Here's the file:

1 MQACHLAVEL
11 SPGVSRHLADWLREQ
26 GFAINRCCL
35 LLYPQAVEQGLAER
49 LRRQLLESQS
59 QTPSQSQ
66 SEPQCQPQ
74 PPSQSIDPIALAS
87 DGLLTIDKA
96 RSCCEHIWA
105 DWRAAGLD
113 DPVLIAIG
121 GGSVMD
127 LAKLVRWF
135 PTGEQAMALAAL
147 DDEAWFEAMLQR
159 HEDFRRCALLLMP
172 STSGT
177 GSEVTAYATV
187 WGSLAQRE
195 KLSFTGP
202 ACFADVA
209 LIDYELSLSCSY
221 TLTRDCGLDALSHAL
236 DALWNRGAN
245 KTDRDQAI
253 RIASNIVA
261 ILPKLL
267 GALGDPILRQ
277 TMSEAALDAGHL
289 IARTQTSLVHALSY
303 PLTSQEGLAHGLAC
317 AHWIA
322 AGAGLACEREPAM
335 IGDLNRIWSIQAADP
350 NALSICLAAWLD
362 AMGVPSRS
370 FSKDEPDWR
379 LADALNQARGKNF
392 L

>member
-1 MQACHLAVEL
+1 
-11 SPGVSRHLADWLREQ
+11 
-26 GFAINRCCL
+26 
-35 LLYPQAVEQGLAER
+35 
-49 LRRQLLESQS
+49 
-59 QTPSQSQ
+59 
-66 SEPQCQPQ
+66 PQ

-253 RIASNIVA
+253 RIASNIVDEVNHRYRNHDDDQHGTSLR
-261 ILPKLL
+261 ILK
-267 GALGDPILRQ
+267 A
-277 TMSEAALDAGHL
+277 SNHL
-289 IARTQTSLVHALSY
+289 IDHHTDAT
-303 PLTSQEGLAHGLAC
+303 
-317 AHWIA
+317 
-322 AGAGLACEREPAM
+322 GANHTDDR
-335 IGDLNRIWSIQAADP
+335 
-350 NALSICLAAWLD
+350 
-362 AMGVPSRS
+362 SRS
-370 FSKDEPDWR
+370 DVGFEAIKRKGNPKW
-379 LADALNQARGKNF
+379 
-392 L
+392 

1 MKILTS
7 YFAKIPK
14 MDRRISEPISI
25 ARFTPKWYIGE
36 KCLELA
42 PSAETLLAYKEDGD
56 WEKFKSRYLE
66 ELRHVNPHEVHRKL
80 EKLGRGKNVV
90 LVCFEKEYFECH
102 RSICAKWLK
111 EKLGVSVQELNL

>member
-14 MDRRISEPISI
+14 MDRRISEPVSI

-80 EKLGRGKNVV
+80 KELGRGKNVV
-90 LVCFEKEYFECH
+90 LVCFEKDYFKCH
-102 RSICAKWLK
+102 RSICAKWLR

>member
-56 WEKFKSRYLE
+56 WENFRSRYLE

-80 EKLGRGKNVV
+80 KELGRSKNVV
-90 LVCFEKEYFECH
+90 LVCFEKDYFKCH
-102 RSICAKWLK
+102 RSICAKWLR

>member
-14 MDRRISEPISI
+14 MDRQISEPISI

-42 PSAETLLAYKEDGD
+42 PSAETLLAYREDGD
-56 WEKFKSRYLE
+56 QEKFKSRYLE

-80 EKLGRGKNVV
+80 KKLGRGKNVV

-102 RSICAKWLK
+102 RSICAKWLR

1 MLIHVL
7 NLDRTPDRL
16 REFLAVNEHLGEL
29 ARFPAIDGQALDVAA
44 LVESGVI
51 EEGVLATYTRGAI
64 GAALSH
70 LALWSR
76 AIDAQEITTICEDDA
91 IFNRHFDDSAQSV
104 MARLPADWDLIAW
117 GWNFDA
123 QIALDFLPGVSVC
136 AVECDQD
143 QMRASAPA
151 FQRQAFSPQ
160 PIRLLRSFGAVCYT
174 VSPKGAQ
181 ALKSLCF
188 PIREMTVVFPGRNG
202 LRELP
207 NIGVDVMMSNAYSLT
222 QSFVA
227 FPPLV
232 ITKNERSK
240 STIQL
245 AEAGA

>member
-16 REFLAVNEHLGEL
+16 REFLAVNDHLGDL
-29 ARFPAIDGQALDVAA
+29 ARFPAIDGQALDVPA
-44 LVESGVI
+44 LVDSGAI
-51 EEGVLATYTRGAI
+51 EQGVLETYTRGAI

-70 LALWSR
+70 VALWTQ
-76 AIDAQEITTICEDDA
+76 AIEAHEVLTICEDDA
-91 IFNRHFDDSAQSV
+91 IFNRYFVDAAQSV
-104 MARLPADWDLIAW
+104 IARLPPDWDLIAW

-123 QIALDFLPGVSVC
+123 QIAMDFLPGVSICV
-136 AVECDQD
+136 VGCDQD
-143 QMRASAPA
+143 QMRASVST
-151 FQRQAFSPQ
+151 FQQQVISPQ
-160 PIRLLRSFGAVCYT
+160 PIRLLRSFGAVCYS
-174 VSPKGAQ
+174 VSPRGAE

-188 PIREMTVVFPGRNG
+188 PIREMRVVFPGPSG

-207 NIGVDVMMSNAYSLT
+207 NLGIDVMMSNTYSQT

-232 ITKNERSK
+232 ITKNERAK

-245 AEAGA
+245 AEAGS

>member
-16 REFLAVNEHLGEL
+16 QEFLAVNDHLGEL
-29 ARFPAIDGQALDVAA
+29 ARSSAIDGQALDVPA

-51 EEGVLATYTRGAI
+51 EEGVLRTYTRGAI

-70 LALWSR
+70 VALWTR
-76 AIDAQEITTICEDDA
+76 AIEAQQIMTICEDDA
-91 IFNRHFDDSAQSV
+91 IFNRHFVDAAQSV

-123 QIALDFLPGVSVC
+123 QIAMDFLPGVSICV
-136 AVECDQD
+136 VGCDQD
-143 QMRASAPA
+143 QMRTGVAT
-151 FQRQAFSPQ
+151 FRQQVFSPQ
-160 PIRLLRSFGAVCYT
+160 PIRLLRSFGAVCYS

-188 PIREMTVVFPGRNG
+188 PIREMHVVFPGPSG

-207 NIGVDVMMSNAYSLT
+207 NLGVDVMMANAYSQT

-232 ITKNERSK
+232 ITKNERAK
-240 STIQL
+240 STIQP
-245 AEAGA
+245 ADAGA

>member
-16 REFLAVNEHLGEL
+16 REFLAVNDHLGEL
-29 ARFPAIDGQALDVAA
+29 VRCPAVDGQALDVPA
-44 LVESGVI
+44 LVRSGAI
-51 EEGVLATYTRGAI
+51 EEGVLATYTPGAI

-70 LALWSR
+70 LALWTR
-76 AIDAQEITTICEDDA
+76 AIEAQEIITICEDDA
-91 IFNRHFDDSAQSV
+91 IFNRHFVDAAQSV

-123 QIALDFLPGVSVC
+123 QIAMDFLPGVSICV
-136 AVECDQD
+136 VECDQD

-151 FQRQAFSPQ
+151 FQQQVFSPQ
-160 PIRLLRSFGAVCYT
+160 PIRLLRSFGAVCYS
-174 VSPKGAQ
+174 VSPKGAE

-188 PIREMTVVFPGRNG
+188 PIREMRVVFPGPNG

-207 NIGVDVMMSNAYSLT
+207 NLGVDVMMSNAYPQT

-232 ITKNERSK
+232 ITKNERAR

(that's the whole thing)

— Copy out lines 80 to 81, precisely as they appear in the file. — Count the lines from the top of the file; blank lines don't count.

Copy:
-379 LADALNQARGKNF
+379 